Schneefan (snow fan) at German climate science critical site wobleibtdieerderwaemung.de here presents the latest analysis of the current ENSO, which shows a powerful La Niña in the works.
Based on an array of data, Schneefan tells readers to expect a La Niña already early in the second half of this year and that there are signs it may turn into a Super La Nina – one that could persist until part way into 2018.
The consequence, he writes: “With a delay of 4 to 5 months, global temperatures will retreat over many years and fall below the long-term climate mean.”
From earlier ENSO models, the La Niña originally was not very evident, but the NOAA has since drastically corrected its projections and the CFSv2 is now anticipating “unusual cold sea surface temperatures in the El Niño region of 3.4,” the climate science critical site writes.
Plot of projected equatorial Pacific sea surface temperature anomalies, region 3.4, from April 15, 2016. La Niña values of -0.5 K are expected already in June. Many models are projecting the -2.0°K level to be surpassed. Source: www.ncep.noaa.gov/products/html.
Schneefan reports that the latest models are now projecting “a powerfully cold La Niña is on the way” – one that could smash the earlier record set back by the La Niña of the 1970s.
The current CFSv2 projections are now pretty much in line with most of the other ENSO models, and foresees already La Niña conditions with an average of -0.9°K SSTA in August:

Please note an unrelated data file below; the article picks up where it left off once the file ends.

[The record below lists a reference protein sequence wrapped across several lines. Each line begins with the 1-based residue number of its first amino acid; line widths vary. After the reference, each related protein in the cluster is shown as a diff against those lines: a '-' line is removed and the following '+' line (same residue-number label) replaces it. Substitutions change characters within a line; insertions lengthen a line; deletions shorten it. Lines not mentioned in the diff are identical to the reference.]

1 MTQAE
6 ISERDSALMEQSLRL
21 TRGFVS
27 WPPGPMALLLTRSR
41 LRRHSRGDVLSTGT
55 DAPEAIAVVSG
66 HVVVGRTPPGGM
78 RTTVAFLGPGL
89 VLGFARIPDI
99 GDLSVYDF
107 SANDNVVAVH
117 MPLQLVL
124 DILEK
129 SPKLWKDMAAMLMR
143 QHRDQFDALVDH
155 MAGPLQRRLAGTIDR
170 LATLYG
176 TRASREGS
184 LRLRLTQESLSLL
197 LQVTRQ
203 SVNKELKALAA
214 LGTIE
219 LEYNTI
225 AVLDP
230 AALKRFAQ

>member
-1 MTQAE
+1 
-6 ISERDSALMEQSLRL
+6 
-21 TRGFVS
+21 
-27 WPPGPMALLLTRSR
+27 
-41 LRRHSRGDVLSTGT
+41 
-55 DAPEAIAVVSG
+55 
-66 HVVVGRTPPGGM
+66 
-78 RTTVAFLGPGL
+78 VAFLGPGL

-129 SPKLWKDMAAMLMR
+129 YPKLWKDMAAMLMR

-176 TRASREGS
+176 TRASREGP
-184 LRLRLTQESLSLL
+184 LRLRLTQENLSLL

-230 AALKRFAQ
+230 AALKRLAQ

Schneefan also provides the numerical table from the NOAA showing past historical events since 1950:
The figures in the table above, Schneefan writes, are actually the “falsified” ones. The coldest La Niñas occurred in 1998-2001 (-1.6°K) and in 1973 (-1.9° K). The latest projections for the coming La Niña show these may even be surpassed.
Also the energy content of the equatorial water mass down to 300 meters below the surface dipped into negative territory by mid April, reaching an anomaly of -0.7°K, thus already in the La Niña range.
The chart above shows: El Niño going – La Niña coming! Source: www.cpc.ncep.noaa.gov/shtml
The next chart is a poignant display of just how powerful the oncoming La Niña is threatening to be. The chart shows the cross section of the Pacific equatorial water down to 400 meters since January 2016:
Strengthening of the Humboldt currents. The warm El Niño water has practically fully disappeared! Source: 4-month sequence of Pacific Ocean equatorial temperature anomaly cross sections.
The complex, coupled ocean/atmosphere index MEI (Multivariate ENSO Index) also is pointing downward (see chart below) and will rapidly fall below zero in the months ahead, just as was the case for the super 1997/98 El Niño, but this time it’ll be earlier, Schneefan tells us:
More bad news of coming cold
Schneefan also writes that the upcoming La Niña will also coincide with a dying solar sunspot cycle, one that was a weak one to start with, and the fact that the earth is now moving further away from the sun in its orbit,. This will only make the cooling worse. He summarizes:
Thus so could the coming 2016/17 winter be as exciting as the 2010/11 winter: The Super La Nina and the Coming Winter.